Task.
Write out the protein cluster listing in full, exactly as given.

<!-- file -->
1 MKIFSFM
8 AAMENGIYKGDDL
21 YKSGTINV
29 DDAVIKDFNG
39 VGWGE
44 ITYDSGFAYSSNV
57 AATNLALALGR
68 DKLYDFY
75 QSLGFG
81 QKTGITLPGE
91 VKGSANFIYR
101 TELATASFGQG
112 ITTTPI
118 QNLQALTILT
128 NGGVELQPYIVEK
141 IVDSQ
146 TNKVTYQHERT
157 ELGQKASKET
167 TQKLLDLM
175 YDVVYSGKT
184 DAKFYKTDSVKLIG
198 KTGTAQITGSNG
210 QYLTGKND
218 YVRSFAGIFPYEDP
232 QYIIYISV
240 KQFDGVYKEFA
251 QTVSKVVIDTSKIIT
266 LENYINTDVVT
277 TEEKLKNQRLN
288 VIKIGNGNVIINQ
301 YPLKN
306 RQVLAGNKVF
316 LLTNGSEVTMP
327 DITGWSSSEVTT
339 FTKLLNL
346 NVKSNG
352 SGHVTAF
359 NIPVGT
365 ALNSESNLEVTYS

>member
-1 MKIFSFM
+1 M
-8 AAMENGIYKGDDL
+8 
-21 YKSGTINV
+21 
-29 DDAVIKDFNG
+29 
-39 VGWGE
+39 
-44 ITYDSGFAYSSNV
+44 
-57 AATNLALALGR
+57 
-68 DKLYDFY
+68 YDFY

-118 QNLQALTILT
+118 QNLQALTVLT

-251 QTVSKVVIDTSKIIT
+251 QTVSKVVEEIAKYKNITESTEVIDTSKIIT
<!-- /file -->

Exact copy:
1 MKIFSFM
8 AAMENGIYKGDDL
21 YKSGTINV
29 DDAVIKDFNG
39 VGWGE
44 ITYDSGFAYSSNV
57 AATNLALALGR
68 DKLYDFY
75 QSLGFG
81 QKTGITLPGE
91 VKGSANFIYR
101 TELATASFGQG
112 ITTTPI
118 QNLQALTILT
128 NGGVELQPYIVEK
141 IVDSQ
146 TNKVTYQHERT
157 ELGQKASKET
167 TQKLLDLM
175 YDVVYSGKT
184 DAKFYKTDSVKLIG
198 KTGTAQITGSNG
210 QYLTGKND
218 YVRSFAGIFPYEDP
232 QYIIYISV
240 KQFDGVYKEFA
251 QTVSKVVIDTSKIIT
266 LENYINTDVVT
277 TEEKLKNQRLN
288 VIKIGNGNVIINQ
301 YPLKN
306 RQVLAGNKVF
316 LLTNGSEVTMP
327 DITGWSSSEVTT
339 FTKLLNL
346 NVKSNG
352 SGHVTAF
359 NIPVGT
365 ALNSESNLEVTYS

>member
-1 MKIFSFM
+1 M
-8 AAMENGIYKGDDL
+8 
-21 YKSGTINV
+21 
-29 DDAVIKDFNG
+29 
-39 VGWGE
+39 
-44 ITYDSGFAYSSNV
+44 
-57 AATNLALALGR
+57 
-68 DKLYDFY
+68 YDFY

-118 QNLQALTILT
+118 QNLQALTVLT

-251 QTVSKVVIDTSKIIT
+251 QTVSKVVEEIAKYKNITESTEVIDTSKIIT